One of the many puzzles about the economic crisis is that people still listen to economists. Even the queen noticed that the economics profession failed to anticipate the financial crash of 2007-08. Indeed, the mathematical models constructed by mainstream economists effectively ruled out such a crash as impossible.
But the model building continues, this time to justify austerity. A central role has been played by two former economists at the International Monetary Fund, Kenneth Rogoff and Carmen Reinhart.
They published a statistical study in 2010 that has been widely cited by proponents of austerity. As they explained in 2012, “Our empirical research on the history of financial crises and the relationship between growth and public liabilities supports the view that current debt trajectories are a risk to long-term growth and stability, with many advanced economies already reaching or exceeding the important marker of 90 percent of GDP.”
Rogoff was treated to an admiring “Lunch with the FT” interview with the Financial Times’s chief commentator, Martin Wolf. Wolf wrote that Rogoff “has been consulted by President Barack Obama and is known to have spent many hours with George Osborne, Britain’s chancellor.
“Rogoff’s advice—that heavily indebted governments had to get serious about cutting their deficits—strongly influenced the British government’s decision to make controlling spending its priority.”
So imagine the embarrassment when last week three economists from the University of Massachusetts Amherst (with one of the few surviving left of centre economics departments in the English-speaking world), published a critique of Reinhart and Rogoff.
The study of RR, as they’ve come to be known, covered a range of countries to show that economic growth falls off sharply when debt reaches 90 percent of national income.
The Amherst authors found that RR had made an error in their use of an Excel worksheet that excluded five countries.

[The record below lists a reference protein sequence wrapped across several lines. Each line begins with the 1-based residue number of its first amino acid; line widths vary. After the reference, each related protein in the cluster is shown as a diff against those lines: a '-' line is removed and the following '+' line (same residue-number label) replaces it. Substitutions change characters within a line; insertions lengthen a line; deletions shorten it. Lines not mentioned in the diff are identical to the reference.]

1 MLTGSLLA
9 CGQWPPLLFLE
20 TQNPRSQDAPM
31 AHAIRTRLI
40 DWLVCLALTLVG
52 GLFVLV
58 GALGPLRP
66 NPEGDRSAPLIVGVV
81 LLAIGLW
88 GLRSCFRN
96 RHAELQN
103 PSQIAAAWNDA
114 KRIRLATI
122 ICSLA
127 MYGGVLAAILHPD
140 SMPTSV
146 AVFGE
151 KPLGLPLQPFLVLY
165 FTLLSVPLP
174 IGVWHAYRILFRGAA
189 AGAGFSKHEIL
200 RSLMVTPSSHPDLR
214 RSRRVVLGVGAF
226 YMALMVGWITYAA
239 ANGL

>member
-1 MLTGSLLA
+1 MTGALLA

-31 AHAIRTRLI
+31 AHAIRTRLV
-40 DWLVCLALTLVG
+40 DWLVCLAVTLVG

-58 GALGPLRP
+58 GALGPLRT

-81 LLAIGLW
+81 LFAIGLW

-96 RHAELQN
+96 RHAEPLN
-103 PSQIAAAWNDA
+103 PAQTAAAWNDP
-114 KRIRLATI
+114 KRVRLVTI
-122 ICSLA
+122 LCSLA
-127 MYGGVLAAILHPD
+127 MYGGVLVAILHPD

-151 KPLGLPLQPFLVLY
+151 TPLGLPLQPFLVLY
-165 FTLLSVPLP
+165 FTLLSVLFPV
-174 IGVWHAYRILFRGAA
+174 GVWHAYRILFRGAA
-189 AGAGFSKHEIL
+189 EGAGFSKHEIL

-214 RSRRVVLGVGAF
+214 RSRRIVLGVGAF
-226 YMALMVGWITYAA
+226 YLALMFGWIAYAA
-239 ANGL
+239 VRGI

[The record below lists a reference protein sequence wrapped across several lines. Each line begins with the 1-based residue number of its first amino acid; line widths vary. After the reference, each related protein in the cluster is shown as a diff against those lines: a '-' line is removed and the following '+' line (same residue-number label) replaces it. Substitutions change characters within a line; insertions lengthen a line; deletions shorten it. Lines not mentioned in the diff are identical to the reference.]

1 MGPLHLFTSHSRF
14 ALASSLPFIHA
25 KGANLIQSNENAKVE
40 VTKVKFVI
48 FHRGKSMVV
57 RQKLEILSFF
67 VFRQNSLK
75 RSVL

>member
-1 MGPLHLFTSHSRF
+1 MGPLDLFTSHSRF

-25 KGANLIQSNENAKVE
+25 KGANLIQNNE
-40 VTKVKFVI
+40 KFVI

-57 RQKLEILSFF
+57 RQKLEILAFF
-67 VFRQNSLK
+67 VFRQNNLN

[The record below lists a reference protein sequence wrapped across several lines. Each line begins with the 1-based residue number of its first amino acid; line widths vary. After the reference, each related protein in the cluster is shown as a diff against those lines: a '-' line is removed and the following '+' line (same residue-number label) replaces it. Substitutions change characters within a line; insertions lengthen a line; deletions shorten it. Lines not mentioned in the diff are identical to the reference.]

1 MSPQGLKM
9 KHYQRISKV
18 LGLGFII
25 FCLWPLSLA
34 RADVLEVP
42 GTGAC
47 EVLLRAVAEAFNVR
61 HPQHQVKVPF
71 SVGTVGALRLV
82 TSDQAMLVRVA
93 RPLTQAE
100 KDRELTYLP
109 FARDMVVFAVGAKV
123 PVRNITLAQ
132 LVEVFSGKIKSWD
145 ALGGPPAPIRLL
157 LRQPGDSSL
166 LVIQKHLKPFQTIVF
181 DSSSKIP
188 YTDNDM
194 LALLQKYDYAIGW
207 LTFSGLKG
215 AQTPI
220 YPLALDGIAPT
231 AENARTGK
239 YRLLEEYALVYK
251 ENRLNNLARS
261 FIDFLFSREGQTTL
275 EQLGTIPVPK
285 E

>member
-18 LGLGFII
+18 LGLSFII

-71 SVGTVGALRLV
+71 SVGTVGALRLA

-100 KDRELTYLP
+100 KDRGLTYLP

They also left out countries when they had both high debt and high growth and didn’t take into account the length of time that a country had 90 percent debt. When all these mistakes were corrected, the average growth rate for countries with 90 percent debt was 2.2 percent a year—not, as RR found, 0.1 percent.
RR rapidly responded to these very damaging criticisms. They pointed out that other findings weren’t affected by these errors. And they denied their study was intended to support austerity policies.
I think they’re protesting too much. The article by them quoted earlier is headlined, “Too Much Debt Means the Economy Can’t Grow: Reinhart and Rogoff.” It was this claim that was cited as “conclusive empirical evidence” by Tea Party ideologue and Republican vice-presidential candidate Paul Ryan when he proposed slashing public spending.
Even if RR’s evidence were stronger, what would it prove? All that they could claim to have shown was a correlation between high levels of debt and low economic growth.
But it’s a basic principle of scientific method that correlation isn’t causation. There may be a high correlation between rain and my getting out my umbrella. But this doesn’t tell us whether my using my umbrella causes the rain or vice versa.
As many critics of RR have pointed out, it may be that low growth causes high debt, rather than the other way around.
For example, Fitch last week became the second rating
agency to deprive Britain of its triple-A status. The reason?
A shrinking economy has made it harder for the coalition to meet its target of reducing debt compared to national income. The more sluggish the economy, the more the
government has to borrow and spend money on unemployment—and the smaller national income is compared to debt.
Both the US and Britain had higher than 90 percent debt after the Second World War. Rapid economic growth made this problem disappear. And this points to the real problem facing Western capitalism today. The rate of profit today is much lower than it was the late 1940s and early 1950s.
But this is beyond the ken of RR and their ilk.